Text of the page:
Initial jobless claims rose 2.8% to 372,000 for the week ended Dec. 29, according to a Department of Labor report released today . After last week's revised flatline and the preceding week's revised 5.2% increase, December was a rough month for the labor market.
The four-week moving average squeaked up 250 to 360,000, reversing its month-long decline. Despite the increases, both this week's number and the four-week moving average fell solidly below 400,000, a cut-off point that economists consider a sign of an improving labor market.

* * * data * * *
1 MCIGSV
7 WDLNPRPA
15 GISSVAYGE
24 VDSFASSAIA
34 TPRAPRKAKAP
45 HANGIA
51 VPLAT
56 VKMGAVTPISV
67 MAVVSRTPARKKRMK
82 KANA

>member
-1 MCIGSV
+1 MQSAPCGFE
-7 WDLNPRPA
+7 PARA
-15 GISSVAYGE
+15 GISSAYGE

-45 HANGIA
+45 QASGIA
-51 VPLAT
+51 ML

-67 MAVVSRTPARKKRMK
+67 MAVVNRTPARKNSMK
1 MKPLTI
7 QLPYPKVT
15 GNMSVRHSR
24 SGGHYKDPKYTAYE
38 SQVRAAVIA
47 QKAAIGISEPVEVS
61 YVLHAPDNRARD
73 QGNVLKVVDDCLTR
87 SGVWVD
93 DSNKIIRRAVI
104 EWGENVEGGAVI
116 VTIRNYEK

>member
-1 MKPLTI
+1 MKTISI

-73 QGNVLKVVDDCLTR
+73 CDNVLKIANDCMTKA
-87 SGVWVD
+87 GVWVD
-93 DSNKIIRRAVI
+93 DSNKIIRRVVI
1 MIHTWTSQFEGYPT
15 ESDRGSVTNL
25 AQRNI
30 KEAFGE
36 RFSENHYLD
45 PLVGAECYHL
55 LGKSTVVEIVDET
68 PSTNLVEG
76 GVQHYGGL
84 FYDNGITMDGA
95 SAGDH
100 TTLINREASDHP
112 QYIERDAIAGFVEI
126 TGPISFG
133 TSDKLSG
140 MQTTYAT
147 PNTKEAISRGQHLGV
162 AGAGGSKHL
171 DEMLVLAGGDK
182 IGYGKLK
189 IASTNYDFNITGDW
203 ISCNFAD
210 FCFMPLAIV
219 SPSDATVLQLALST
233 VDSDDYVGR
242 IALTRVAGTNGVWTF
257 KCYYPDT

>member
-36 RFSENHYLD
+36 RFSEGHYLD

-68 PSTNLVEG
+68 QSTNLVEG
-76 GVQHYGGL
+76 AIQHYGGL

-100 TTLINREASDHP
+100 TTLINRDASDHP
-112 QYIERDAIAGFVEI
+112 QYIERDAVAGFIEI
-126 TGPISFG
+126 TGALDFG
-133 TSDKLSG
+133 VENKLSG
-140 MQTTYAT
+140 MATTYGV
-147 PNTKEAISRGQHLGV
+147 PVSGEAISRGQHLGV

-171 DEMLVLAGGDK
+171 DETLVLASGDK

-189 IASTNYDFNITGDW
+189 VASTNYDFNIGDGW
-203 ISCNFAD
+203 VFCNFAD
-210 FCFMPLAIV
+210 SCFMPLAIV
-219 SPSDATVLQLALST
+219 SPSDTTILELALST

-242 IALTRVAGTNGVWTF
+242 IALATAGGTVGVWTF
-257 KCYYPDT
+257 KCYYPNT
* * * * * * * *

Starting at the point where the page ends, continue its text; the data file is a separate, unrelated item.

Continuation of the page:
On a state-by-state basis, 21 states experienced initial jobless claims increases of more than 1,000 for the week ended Dec. 22 (most recent available data). Ohio, Michigan, and Pennsylvania all recorded more than 5,000 more claims than the previous week, citing automobile, manufacturing, and entertainment industries as some of the biggest layoffs. California's initial claims dropped by a whopping 11,800, due to a stronger overall jobs market and significantly fewer layoffs in the service industry.
The advance seasonally adjusted insured unemployment rate continues to hover at 2.5% for the week ended Dec. 22 (most recent data available), relatively unchanged since October.
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